ice cream, waffles, food, summer break, summer vacation
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For teens, this is the season for sleeping in, beach trips and first jobs. For their parents, however, it’s time to worry about common summer health risks.

In fact, a new survey supported by the National Parent Teacher Association (PTA) reveals that one in four parents of teens is extremely or very concerned about their teen’s health during the upcoming summer break.

According to the survey, 92 percent of parents plan to maintain open communication with their children to ensure that they have a safe summer. In fact, online safety is a top summer safety concern for parents of teens, and 41 percent are extremely or very concerned about proper decision-making in an unsafe situation.

In addition, the survey reveals that one-third of parents agree that it is important for their teens to have a summer job, to learn work ethic and responsibility.

Here are some of the respondents’ other health concerns:

• Ninety-five percent of parents want their teens to stay active and fit.

• Eighty-one percent plan to provide their teens with healthy food choices over the summer.

• Almost 30 percent feel it is extremely or very important to take their teens to the doctor for a summer health visit.

• Almost 63 percent feel it is extremely important for their teens to get vaccinated against infectious diseases.

• Despite the finding that almost two in three parents will make sure that their young teen is up-to-date with his or her vaccination schedule to ensure a healthy summer.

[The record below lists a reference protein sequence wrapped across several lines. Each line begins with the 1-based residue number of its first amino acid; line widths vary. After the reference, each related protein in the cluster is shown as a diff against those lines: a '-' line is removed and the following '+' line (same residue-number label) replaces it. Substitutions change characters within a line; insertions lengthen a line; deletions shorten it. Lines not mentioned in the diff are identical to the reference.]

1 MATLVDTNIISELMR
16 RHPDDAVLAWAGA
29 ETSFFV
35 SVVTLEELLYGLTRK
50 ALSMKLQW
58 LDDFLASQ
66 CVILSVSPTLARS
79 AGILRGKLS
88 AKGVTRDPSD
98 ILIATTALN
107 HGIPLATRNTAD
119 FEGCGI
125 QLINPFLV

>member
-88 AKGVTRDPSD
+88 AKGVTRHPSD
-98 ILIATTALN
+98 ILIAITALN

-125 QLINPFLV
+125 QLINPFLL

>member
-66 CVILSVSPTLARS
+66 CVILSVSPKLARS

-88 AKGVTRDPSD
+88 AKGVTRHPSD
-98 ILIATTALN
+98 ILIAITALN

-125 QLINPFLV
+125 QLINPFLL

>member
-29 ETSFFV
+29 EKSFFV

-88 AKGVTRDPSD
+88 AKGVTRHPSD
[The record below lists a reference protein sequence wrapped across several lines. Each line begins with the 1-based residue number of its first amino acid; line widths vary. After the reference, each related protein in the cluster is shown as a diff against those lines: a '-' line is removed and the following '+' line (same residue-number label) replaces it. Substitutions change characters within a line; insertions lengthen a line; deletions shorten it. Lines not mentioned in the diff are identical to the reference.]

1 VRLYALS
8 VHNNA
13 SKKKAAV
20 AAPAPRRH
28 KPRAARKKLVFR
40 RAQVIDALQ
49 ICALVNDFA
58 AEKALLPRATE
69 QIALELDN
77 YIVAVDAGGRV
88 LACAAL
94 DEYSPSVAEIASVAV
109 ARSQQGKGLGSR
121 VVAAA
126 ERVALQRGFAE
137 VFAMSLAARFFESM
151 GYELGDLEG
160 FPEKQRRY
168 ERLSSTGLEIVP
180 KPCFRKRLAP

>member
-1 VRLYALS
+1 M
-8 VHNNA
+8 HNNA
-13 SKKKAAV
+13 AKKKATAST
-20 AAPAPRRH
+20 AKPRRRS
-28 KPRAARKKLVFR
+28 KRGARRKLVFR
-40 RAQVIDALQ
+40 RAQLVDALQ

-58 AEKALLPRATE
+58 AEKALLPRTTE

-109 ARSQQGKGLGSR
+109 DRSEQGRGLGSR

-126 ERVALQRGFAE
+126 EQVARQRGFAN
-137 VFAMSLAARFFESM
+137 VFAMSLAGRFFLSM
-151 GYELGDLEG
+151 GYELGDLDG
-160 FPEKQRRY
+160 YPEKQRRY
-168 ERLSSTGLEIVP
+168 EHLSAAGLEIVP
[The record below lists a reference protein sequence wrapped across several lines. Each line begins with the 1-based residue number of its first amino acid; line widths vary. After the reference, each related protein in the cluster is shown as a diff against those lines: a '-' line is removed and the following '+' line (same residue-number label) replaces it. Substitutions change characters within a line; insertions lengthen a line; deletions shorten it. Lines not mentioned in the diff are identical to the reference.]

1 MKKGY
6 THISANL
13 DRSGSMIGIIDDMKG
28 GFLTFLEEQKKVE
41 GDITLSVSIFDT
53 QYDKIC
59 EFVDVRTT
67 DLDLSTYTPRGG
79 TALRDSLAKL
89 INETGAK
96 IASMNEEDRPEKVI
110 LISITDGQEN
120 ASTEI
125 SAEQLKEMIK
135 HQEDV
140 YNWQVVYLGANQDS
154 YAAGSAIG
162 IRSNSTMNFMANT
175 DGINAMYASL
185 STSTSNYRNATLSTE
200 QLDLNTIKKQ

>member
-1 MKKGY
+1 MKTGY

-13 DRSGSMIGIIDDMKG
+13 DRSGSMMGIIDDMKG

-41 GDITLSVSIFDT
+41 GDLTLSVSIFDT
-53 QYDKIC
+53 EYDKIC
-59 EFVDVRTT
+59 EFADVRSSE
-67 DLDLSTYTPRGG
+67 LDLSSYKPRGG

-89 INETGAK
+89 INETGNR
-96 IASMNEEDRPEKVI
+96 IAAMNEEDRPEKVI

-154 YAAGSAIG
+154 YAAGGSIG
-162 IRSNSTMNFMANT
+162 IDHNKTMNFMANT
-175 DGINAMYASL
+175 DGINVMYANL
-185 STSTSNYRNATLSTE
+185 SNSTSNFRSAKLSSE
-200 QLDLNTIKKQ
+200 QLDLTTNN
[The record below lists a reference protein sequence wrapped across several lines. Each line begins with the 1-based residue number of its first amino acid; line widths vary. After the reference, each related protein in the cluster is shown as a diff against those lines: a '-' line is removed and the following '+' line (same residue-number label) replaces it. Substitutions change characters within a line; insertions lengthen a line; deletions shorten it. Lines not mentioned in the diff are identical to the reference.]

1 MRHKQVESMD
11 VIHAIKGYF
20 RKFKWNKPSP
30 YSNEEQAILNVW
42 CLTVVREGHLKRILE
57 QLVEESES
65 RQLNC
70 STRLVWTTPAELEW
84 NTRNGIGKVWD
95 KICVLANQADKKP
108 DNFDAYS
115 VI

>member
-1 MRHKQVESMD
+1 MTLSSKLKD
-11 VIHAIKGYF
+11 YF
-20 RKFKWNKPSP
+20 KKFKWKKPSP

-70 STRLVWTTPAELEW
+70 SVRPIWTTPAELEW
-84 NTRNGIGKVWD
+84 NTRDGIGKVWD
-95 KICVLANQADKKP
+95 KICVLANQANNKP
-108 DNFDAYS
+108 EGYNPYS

Although we are faced with COVID-19 this year and for the last 15+ months, there are still people how have not received their first dose. COVID-19 has killed over 3 million people so far, so teens are definitely still at risk, if they are not taking the proper precautions to protect themselves this summer.

Presently there is a vaccine for children between 12-15 and 16+, and unfortunately there are still trials going on for elementary aged children and younger and the CDC has not come out with any new vaccines yet for that particular age group. But hopefully by next year this will be a thing of the past. Because of this, many teens are vulnerable and unprotected against this serious disease.

Some younger Teens and/or children are often undiagnosed, asymptomatic or simply choose not to get the vaccine do to personal, religious or political views. They can then become the source of infection for family members and others around them.

COVID-19 can also be difficult to detect because the first symptoms are similar to the common cold with a mild fever, runny nose and a cough. Symptoms generally progress to more severe episodes, often with a loss of smell or not being able to breathe properly, followed by more serious symptoms, such as hospitalization or death.

The good news is that in May of this year, 2021 “600,000 children, aged 12-15, received their first COVID-19 vaccination Dose” reported by Thankfully, us parents, can rest a little bit more easier as schools close for the summer and teens celebrate their vacations with friends and loved ones everywhere.